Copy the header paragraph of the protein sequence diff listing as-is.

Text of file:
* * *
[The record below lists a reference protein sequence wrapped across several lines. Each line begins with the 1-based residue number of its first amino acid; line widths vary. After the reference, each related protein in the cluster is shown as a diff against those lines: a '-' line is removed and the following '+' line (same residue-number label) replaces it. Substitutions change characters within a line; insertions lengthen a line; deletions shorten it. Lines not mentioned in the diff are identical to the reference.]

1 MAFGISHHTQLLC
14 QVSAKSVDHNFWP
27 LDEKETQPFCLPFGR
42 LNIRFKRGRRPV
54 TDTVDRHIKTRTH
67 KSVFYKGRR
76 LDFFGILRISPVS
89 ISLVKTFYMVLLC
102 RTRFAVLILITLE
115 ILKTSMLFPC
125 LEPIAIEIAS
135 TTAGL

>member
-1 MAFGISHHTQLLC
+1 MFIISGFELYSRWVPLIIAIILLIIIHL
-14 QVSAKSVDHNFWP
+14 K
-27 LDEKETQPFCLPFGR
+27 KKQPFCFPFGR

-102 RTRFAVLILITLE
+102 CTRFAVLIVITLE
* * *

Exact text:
[The record below lists a reference protein sequence wrapped across several lines. Each line begins with the 1-based residue number of its first amino acid; line widths vary. After the reference, each related protein in the cluster is shown as a diff against those lines: a '-' line is removed and the following '+' line (same residue-number label) replaces it. Substitutions change characters within a line; insertions lengthen a line; deletions shorten it. Lines not mentioned in the diff are identical to the reference.]